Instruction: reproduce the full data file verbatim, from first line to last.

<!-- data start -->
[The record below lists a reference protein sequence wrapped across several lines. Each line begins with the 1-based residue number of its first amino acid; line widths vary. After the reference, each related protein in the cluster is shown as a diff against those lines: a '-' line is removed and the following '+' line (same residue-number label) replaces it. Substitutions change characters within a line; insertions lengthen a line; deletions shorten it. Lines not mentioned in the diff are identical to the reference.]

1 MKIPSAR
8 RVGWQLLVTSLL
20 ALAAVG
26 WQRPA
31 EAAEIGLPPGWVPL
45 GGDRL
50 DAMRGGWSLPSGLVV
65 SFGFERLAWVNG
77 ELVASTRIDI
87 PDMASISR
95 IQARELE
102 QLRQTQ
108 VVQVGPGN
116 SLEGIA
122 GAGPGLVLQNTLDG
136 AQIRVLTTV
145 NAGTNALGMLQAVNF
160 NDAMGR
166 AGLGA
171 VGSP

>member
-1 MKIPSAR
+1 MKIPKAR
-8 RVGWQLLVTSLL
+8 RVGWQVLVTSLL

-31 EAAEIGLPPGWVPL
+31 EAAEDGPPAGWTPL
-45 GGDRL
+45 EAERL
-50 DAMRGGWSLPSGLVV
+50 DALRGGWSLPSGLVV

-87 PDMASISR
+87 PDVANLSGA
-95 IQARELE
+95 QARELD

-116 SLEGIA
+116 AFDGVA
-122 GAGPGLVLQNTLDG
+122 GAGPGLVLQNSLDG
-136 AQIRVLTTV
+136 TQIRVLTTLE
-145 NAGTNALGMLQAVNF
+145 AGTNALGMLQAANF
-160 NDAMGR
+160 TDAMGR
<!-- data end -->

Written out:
[The record below lists a reference protein sequence wrapped across several lines. Each line begins with the 1-based residue number of its first amino acid; line widths vary. After the reference, each related protein in the cluster is shown as a diff against those lines: a '-' line is removed and the following '+' line (same residue-number label) replaces it. Substitutions change characters within a line; insertions lengthen a line; deletions shorten it. Lines not mentioned in the diff are identical to the reference.]

1 MKIPSAR
8 RVGWQLLVTSLL
20 ALAAVG
26 WQRPA
31 EAAEIGLPPGWVPL
45 GGDRL
50 DAMRGGWSLPSGLVV
65 SFGFERLAWVNG
77 ELVASTRIDI
87 PDMASISR
95 IQARELE
102 QLRQTQ
108 VVQVGPGN
116 SLEGIA
122 GAGPGLVLQNTLDG
136 AQIRVLTTV
145 NAGTNALGMLQAVNF
160 NDAMGR
166 AGLGA
171 VGSP

>member
-1 MKIPSAR
+1 MKIPKAR
-8 RVGWQLLVTSLL
+8 RVGWQVLVTSLL

-31 EAAEIGLPPGWVPL
+31 EAAEDGPPAGWTPL
-45 GGDRL
+45 EAERL
-50 DAMRGGWSLPSGLVV
+50 DALRGGWSLPSGLVV

-87 PDMASISR
+87 PDVANLSGA
-95 IQARELE
+95 QARELD

-116 SLEGIA
+116 AFDGVA
-122 GAGPGLVLQNTLDG
+122 GAGPGLVLQNSLDG
-136 AQIRVLTTV
+136 TQIRVLTTLE
-145 NAGTNALGMLQAVNF
+145 AGTNALGMLQAANF
-160 NDAMGR
+160 TDAMGR